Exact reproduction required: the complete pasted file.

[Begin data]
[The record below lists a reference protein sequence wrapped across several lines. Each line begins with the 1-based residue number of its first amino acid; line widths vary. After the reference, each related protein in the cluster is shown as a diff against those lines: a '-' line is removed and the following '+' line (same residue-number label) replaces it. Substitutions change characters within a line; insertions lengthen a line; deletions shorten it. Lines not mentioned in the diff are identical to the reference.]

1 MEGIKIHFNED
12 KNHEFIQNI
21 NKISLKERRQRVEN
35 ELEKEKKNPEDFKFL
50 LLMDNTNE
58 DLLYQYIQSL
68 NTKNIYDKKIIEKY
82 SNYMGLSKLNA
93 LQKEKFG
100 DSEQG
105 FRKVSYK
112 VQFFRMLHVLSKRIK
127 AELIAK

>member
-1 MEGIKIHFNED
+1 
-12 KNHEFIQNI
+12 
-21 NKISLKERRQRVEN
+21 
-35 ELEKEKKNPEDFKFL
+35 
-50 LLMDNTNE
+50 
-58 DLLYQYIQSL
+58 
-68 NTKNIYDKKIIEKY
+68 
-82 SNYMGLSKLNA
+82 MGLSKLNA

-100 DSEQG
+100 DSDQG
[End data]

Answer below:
[The record below lists a reference protein sequence wrapped across several lines. Each line begins with the 1-based residue number of its first amino acid; line widths vary. After the reference, each related protein in the cluster is shown as a diff against those lines: a '-' line is removed and the following '+' line (same residue-number label) replaces it. Substitutions change characters within a line; insertions lengthen a line; deletions shorten it. Lines not mentioned in the diff are identical to the reference.]

1 MEGIKIHFNED
12 KNHEFIQNI
21 NKISLKERRQRVEN
35 ELEKEKKNPEDFKFL
50 LLMDNTNE
58 DLLYQYIQSL
68 NTKNIYDKKIIEKY
82 SNYMGLSKLNA
93 LQKEKFG
100 DSEQG
105 FRKVSYK
112 VQFFRMLHVLSKRIK
127 AELIAK

>member
-1 MEGIKIHFNED
+1 
-12 KNHEFIQNI
+12 
-21 NKISLKERRQRVEN
+21 
-35 ELEKEKKNPEDFKFL
+35 
-50 LLMDNTNE
+50 
-58 DLLYQYIQSL
+58 
-68 NTKNIYDKKIIEKY
+68 
-82 SNYMGLSKLNA
+82 MGLSKLNA

-100 DSEQG
+100 DSDQG